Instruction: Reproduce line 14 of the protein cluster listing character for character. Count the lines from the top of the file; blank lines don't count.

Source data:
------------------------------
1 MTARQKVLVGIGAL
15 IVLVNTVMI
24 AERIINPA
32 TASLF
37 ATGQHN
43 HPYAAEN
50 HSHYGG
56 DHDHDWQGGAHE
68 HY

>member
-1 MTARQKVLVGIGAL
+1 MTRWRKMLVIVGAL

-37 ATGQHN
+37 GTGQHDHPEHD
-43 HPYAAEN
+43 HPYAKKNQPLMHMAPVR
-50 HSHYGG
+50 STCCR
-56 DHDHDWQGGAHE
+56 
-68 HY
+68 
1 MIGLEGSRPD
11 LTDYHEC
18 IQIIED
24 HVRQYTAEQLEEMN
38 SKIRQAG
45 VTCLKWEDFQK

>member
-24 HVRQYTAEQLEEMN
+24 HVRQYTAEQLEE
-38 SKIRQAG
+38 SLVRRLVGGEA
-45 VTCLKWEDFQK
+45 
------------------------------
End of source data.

+37 GTGQHDHPEHD